Schematic view of the blood circulation and the structure of the spleen, from the trabecular artery to the trabecular vein. Small branches of these arteries are called central arterioles and become enclosed within a sheath of lymphoid cells, the periarteriolar lymphoid sheath (PALS) in the white pulp. B cells in these sheaths can form nodules as the largest masses of white pulp, and around these nodules are located the marginal zone sinuses. emerging from the white pulp, the central arteriole branches as the penicillar arterioles, which lead to sheathed capillaries. From these, blood flows into either a closed circulation passing directly into splenic sinuses (S) or an open circulation, being dumped from the vasculature into the lymphoid tissue of the red pulp’s splenic cords. From there viable blood cells reenter the vasculature through the walls of the sinuses.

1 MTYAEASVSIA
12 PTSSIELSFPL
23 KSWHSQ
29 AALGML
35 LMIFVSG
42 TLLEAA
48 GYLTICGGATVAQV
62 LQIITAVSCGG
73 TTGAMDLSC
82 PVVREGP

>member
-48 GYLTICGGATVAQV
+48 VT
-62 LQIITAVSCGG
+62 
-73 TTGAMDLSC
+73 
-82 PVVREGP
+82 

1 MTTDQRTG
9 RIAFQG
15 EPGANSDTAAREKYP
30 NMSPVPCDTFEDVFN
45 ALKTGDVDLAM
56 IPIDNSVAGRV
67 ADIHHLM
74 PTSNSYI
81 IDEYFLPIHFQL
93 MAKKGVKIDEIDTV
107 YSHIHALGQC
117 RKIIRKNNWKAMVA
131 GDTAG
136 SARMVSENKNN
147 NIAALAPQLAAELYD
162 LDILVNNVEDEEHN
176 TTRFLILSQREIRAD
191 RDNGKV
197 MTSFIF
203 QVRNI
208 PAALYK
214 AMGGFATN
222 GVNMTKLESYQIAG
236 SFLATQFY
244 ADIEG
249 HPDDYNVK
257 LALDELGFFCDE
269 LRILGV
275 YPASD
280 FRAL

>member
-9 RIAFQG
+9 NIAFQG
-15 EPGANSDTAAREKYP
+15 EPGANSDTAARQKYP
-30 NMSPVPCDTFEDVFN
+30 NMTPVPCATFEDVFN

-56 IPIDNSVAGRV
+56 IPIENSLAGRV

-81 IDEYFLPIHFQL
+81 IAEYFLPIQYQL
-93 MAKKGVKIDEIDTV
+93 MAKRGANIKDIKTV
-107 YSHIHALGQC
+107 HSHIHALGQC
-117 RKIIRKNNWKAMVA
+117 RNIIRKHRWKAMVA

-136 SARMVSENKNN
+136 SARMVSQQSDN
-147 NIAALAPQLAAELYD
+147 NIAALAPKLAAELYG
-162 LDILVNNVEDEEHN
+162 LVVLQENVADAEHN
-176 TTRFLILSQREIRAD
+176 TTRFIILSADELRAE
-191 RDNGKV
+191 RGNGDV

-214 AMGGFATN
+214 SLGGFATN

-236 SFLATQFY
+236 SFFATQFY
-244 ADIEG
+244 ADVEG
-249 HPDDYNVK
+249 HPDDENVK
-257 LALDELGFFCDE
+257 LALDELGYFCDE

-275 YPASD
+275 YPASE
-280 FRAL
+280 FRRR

Image Taken from the Junqueiras Basic Histology Text and Atlas 13th.
Splenic Microcirculation is shown in the most easiest way. Splenic Open Circulation and Closed Circulation are shown in Figure from Junqueira’s Histology.